“These actions reaffirm UW’s commitment to merit-based employment practices, including hiring and promotion,” Seidel said.

The working group determined that activities likely to be judged as objectionable are those that work to advantage or disadvantage individuals or groups on the basis of race, color, sex, national origin, gender identity or sexual orientation, or equalize or increase outcomes as compared to other individuals or groups; or promote the position that the action of a group or an individual is inherently, unconsciously or implicitly biased, privileged or inherently superior or inferior on the basis of color, sex, national origin, gender identity or sexual orientation.

“While very few of our programs and activities can be construed as advocating or promoting preferential treatment, the working group did find some areas warranting further consideration,” Seidel said. “We will take a deeper look in these areas and consider additional changes.”

Specifically, Seidel wants to study admissions practices, DEI groups, hosting speakers, co-curricular identity based centers, the Inclusivity Pillar Report, recruitment and retention, scholarship awards and assistance, Strategic Plan 2023+, student support services, some summer institutes and programming, some student government structures on campus to make sure they promote merit-based evaluation rather than preferential treatment.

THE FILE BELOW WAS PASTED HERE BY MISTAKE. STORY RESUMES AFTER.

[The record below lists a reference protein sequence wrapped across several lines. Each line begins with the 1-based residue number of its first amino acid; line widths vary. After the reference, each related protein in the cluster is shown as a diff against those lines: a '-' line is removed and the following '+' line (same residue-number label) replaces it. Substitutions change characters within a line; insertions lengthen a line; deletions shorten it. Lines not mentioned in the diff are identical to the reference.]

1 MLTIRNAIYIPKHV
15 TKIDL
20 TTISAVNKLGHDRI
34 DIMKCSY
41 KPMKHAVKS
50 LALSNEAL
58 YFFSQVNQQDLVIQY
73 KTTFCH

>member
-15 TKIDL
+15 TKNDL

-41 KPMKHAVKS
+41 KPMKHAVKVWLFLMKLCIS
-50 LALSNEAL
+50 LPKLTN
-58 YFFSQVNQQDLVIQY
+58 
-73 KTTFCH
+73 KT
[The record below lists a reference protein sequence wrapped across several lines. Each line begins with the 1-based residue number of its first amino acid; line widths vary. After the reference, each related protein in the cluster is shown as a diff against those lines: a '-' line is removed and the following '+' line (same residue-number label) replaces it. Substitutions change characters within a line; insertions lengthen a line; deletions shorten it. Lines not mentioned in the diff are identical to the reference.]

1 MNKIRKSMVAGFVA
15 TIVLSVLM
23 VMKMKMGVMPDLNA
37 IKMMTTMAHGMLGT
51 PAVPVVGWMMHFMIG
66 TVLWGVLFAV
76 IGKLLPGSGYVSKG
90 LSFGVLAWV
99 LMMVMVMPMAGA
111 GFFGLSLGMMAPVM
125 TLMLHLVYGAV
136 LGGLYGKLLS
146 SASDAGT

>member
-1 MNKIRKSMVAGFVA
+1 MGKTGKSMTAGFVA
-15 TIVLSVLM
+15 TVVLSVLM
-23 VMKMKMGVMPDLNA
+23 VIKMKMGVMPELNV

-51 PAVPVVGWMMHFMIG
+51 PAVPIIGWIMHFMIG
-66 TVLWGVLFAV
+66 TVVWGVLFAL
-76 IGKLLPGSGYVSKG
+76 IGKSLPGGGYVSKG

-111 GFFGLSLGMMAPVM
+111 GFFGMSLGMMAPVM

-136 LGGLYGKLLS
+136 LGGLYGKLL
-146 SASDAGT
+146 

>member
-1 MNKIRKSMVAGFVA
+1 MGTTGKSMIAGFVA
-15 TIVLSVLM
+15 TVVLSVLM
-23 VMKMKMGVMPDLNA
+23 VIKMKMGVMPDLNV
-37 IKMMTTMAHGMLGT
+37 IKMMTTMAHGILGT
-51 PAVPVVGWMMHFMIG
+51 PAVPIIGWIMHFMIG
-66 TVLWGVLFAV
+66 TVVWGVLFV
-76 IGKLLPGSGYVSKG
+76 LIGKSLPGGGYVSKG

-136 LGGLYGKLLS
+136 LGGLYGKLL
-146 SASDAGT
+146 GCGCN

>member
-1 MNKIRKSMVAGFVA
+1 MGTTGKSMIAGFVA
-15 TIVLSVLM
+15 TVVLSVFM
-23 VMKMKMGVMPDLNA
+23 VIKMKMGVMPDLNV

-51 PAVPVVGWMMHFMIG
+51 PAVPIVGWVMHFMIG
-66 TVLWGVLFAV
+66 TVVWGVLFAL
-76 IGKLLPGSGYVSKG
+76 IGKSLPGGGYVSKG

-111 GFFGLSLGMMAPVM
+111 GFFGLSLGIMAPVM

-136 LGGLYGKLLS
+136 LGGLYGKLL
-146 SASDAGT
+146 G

“I am committed to enhancing a campus community that promotes success for all and I encourage all of us to lean into this next chapter for our university,” he said.

Seidel clarified he’s deeply committed to academic and research freedom, compliance with federal laws (including the Americans with Disabilities Act), Native American affairs, Shepard Symposium on Social Justice and Wyoming Latina Youth Conference.


His recommendation also includes the working group’s suggestions for DEI exemptions on athletic compliance, academic freedom, nondiscrimination teaching federal requirements, compliance federal or state compliance, Pell Grant requirements, disabilities, private scholarships administered by an institution other than UW, student fees for student organizations, constitutionally protected speech or actions, and funds for any activity.